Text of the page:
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Graven Hill and

Historic Bicester

Close by is the site of the Roman Town of Alchester. The Domesday Book of 1086 records it as Berencestra, but it has been known as Bicester since the mid-17th century.

It was founded as a frontier fort on the border between Mercia and Wessex and was originally two separate townships: Kings End, on the site of a Saxon fort, and Market End to the west on the other side of the River Bure. The town grew as a market centre in the Middle Ages. Local crafts included saddlery, bell founding, rope making and brewing.

By the 19th century the area was renowned for horse racing and good fox hunting, but in the 20th century Bicester became known for its military bases. A First World War airfield north of the town later became a Royal Air Force station (today the site of Windrushers Gliding Club). In the Second World War, a huge military depot was developed at Bicester clustered around two hills - Graven Hill and Arncott Hill. It covered over 12 square miles, with nearly 50 miles of railway track. It was planned as the main supply base for the British Army's operations and became an important supply base for the United States forces in Europe, under Operation Bolero.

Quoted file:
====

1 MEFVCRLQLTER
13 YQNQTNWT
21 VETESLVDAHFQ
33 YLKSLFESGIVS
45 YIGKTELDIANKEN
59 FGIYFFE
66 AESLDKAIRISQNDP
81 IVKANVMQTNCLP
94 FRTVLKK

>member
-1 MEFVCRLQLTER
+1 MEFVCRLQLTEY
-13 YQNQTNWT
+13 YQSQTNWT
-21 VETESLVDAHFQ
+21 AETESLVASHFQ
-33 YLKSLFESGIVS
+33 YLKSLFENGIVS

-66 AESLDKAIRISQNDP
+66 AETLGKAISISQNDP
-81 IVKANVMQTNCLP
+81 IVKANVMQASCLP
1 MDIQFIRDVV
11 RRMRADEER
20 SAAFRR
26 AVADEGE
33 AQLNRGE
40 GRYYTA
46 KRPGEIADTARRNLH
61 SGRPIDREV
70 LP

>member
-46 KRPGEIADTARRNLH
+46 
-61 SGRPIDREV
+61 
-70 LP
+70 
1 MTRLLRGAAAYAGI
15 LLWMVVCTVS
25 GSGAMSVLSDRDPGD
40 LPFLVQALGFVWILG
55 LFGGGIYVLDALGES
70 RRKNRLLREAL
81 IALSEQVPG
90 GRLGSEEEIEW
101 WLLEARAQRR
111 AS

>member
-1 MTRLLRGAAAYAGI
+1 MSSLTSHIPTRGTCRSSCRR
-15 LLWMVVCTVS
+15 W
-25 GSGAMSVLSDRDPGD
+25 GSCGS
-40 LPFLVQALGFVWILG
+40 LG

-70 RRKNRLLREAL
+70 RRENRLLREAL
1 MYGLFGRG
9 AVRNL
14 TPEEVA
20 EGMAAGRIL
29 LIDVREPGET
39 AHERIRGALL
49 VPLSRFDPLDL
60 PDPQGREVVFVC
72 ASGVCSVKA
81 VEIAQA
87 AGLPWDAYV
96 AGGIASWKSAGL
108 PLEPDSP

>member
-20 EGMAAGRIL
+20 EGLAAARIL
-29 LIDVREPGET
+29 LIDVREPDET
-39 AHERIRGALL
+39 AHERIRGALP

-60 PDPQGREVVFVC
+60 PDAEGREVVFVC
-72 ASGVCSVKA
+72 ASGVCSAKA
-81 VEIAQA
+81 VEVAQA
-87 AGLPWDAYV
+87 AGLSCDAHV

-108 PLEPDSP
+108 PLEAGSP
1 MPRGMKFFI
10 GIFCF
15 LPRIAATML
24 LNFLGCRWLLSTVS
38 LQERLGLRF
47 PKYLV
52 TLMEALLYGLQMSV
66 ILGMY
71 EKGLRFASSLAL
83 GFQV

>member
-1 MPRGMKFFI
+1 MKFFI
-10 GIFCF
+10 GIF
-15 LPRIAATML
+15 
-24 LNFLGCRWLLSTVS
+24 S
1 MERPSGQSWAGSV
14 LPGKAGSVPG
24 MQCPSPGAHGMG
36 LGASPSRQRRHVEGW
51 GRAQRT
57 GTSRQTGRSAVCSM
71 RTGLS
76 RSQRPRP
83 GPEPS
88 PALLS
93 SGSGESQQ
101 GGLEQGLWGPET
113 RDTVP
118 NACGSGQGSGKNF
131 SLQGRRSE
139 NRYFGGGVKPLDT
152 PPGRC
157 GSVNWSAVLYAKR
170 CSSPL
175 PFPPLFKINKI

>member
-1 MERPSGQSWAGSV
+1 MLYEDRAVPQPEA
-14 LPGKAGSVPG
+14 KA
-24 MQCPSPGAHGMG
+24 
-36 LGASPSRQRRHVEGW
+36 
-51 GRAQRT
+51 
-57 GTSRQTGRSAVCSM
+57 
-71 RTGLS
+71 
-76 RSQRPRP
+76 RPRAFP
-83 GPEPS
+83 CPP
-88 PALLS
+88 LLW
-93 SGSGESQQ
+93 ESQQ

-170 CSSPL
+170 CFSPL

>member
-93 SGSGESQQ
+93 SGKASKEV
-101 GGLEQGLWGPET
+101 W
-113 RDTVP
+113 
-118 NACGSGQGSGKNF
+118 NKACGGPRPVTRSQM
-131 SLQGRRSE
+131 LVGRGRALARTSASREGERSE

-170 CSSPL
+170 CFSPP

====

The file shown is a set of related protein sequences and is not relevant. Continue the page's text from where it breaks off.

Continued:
After the war the town became one of the expanding 'Country Towns' of Oxfordshire. New businesses arrived, as did the M40 and the new dual carriageway to Oxford. Together with the rail links, this gave the town its excellent transport connections. Deserving of its reputation as a garden town, in 2014 Bicester was identified by the Government for new development that will secure its status as a healthy town, with Graven Hill the site for the creation of an innovative new village. This will see up to 1,900 new homes created between now and 2026.

With thanks to Cherwell District Council and Bicester Local History Society -
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